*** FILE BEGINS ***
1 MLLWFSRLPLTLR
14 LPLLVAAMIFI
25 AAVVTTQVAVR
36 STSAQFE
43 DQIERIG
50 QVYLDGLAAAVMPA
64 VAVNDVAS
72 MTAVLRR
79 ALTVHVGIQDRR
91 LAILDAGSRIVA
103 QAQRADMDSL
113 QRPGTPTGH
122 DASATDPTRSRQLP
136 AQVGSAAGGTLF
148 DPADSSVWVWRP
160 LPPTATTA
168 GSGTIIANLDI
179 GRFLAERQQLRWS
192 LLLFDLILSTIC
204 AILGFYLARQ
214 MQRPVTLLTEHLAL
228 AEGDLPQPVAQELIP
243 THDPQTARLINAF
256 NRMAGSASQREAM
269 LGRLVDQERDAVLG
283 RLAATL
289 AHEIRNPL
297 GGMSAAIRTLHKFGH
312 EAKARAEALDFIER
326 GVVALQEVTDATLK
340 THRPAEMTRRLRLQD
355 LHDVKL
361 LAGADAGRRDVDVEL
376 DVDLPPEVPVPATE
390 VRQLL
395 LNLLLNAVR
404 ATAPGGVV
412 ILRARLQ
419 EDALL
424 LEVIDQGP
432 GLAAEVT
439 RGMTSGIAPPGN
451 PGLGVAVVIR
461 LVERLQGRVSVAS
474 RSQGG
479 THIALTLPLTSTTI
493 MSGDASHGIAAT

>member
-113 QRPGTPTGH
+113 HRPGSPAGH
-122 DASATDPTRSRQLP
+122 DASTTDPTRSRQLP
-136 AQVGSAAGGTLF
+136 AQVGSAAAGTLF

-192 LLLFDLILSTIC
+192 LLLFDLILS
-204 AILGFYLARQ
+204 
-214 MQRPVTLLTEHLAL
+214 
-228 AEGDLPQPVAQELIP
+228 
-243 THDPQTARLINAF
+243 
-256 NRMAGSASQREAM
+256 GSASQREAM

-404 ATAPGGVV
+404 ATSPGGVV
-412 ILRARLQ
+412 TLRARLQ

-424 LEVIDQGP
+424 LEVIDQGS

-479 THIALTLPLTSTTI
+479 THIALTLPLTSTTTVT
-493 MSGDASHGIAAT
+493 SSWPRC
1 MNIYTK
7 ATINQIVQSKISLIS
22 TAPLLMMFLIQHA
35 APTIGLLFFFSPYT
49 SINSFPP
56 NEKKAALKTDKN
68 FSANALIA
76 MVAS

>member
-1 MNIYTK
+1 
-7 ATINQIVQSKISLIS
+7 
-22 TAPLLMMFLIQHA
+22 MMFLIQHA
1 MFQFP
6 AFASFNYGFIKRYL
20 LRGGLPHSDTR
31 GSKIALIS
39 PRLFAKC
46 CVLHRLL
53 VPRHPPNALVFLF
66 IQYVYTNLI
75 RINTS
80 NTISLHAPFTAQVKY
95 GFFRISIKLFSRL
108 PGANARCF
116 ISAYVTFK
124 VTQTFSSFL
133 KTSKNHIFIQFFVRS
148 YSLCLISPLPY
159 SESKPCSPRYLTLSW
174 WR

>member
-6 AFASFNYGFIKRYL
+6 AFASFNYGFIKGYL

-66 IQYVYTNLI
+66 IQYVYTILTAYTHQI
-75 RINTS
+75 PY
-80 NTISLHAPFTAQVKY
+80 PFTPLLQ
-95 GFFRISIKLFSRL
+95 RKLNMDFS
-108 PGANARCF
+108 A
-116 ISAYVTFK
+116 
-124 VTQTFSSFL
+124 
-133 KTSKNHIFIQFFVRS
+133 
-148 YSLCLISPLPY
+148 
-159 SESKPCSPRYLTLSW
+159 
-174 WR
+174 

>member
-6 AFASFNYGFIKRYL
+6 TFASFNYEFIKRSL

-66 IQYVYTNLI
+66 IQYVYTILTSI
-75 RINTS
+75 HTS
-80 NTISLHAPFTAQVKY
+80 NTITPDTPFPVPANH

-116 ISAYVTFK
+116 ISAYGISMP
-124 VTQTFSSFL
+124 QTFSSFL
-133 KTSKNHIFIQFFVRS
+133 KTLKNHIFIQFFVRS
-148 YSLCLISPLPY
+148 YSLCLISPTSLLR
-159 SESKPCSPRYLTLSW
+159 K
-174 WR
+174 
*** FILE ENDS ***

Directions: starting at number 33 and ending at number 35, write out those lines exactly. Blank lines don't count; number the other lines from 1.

361 LAGADAGRRDVDVEL
376 DVDLPPEVPVPATE
390 VRQLL